Crystal-filled cavities, or pockets, occasionally are found in pegmatite rock. This rock forms as the last remaining liquid, rich in rare metals and volatile substance, crystallizes after the cooling of great bodies of igneous rock. Presence of these volatiles and slow loss of heat to the surroundings allow giant crystals to form. Rarely, the process results in magnificent gem crystals projecting into clay-filled openings at the core of the pegmatite.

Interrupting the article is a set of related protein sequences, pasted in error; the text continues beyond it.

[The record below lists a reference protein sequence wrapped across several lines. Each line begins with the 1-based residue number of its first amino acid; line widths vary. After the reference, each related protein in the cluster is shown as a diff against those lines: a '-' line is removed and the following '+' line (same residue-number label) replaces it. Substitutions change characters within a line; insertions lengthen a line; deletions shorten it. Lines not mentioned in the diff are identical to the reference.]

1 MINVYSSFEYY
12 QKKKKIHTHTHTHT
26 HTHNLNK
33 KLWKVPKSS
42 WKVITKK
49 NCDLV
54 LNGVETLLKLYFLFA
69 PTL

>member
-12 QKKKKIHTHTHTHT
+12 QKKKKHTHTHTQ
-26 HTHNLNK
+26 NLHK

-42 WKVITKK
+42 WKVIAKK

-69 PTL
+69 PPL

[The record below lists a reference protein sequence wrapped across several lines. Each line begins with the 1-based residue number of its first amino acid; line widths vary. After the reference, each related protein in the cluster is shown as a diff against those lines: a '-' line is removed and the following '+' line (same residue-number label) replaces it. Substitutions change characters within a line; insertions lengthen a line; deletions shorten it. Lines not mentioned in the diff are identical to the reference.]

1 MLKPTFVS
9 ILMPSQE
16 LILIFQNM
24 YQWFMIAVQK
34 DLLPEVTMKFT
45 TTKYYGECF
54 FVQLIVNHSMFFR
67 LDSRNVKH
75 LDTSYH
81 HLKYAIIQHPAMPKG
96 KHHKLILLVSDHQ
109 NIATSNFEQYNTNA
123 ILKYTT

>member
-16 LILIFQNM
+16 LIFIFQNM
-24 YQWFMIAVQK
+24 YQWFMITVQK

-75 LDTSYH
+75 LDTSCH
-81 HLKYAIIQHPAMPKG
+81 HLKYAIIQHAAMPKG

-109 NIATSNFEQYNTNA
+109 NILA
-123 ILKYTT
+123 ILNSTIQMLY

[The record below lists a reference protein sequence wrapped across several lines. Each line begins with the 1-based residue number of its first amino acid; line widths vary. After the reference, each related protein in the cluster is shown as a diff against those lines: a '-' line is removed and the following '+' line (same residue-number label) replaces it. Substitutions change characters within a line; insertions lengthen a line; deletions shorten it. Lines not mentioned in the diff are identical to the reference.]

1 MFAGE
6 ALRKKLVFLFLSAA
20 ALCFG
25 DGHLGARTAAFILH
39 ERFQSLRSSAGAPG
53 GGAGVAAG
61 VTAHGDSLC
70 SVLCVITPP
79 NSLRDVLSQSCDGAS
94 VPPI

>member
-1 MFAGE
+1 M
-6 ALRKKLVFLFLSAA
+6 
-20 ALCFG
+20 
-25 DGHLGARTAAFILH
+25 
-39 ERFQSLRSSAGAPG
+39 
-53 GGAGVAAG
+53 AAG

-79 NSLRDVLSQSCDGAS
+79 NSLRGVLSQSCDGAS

Reconstructed here is a tourmaline gem pocket discovered in the mountains of San Diego County, in southern California. Most of the clay filing the pocket when it was opened has been removed, so that the crystals appear in all their glory.